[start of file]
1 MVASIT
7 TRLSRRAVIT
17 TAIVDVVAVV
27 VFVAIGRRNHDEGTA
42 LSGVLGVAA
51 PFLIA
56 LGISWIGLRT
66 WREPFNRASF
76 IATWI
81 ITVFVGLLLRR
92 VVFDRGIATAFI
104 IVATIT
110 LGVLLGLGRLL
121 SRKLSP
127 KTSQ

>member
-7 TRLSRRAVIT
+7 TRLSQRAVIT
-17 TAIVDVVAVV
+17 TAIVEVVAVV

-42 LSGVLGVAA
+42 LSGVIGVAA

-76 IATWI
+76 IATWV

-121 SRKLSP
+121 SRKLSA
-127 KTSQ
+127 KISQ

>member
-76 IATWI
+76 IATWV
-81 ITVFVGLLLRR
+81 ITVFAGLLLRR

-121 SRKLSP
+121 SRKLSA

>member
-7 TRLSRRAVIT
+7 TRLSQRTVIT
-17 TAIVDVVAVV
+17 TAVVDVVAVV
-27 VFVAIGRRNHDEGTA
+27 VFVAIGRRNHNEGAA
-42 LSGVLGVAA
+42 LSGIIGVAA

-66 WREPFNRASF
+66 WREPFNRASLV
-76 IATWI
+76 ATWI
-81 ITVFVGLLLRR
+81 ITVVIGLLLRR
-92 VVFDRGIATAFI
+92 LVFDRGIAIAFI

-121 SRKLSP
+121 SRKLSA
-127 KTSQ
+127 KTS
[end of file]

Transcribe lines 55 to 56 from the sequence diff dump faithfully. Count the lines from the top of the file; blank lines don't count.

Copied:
-127 KTSQ
+127 KTS